Chapter 15: Numerals, Genitive of the Whole, Genitive and Ablative with Cardinal Numerals, Ablative of Time. Numerals. The two most common types of numerals are - cardinal (e.g. one, two, three, etc) - ordinal (e.g. first, second, third, etc). Cardinal Numerals.
The two most common types of numerals are
(e.g. one, two, three, etc)
(e.g. first, second, third, etc)
In Latin, all the cardinal numbers through 100 are indeclinable adjectives except for 1, 2, and 3.
Unus, a, um is a special –ius adj we’ve already encountered. (See Ch 9)
Two, duo, is declined as follows. (NB there is no singular, as two is obviously plural)
Three, tres, is declined as follows.
Note that it has an i in the genitive and an i in the neuter nominative and accusative, like 3rd Decl. i-stems.
The numbers for the hundreds from 200-900 are declined like plural 1st/2nd declension adjectives.
ex: ducenti, ae, a
trecenti, ae, a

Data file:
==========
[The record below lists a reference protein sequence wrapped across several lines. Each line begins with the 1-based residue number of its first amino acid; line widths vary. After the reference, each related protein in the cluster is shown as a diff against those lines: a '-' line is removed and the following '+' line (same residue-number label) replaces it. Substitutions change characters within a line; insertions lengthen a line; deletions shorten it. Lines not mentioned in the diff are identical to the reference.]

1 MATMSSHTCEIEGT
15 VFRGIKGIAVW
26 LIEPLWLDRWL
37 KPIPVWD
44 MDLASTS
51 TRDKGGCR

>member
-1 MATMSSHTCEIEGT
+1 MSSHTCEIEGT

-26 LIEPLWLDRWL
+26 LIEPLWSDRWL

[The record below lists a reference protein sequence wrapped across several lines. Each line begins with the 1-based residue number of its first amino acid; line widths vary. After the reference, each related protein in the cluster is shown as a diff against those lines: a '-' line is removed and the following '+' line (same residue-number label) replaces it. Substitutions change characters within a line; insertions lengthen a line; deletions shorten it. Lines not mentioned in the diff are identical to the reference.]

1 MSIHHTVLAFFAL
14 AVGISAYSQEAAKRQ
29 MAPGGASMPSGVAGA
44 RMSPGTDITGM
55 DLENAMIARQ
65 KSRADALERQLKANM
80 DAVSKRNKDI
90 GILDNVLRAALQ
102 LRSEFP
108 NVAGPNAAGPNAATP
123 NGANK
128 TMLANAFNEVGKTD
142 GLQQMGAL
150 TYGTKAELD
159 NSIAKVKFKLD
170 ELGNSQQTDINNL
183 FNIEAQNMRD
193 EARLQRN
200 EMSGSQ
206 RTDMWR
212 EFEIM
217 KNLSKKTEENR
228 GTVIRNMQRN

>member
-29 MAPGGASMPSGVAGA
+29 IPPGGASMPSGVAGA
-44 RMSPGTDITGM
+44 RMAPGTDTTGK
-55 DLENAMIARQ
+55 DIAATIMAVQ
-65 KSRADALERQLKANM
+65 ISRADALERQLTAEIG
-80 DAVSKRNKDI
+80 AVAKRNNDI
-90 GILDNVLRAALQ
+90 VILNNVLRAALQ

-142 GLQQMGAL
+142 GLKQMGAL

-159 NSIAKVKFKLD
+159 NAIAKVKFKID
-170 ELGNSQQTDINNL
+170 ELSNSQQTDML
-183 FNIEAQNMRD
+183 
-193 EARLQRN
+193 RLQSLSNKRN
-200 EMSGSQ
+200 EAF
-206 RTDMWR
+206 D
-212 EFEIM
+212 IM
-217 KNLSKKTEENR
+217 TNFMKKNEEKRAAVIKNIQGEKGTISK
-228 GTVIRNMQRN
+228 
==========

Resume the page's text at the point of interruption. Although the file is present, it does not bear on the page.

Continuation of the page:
Mille (1,000) is an indeclinable adjective in the singular.
However, in the plural (i.e. thousands) it is a neuter 3rd declension i-stem noun, milia, and declines as such.
Ordinal numbers indicate sequence (first, second, third, etc).
They are regular 1st/2nd declension adjectives.
Ex: primus, a, um
Words that denote a part of something (e.g. much, more, many, part, enough) can be followed by a dependent genitive, which names the whole of which it is a part.
This genitive is also frequently known as the Partitive Genitive.
Latin frequently uses this genitive after the neuter nominative and accusatives of certain pronouns and adjectives, including
It can also be the neuter singular of a second declension adjective
Milia uses the partitive genitive
(e.g. milia virorum – thousands of men)
With all the other cardinal numbers, the idea of part from whole is expressed by using ex or de and the ablative.
(e.g. duo ex fratribus)
Note the difference between
duo ex fratribus
To express time when or within which, Latin uses the ablative case without a preposition.
In English translation, we usually use a preposition such as on, in, at, or within.
Let’s look at a few examples:
Eodem tempore non valebant.
Paucīs horīs id faciet.
Aestate otium habemus.
Secundo diē in urbem vēnit.
Note that the idea of duration of time
(e.g. I read the book for four hours)
is NOT conveyed by the use of the ablative case!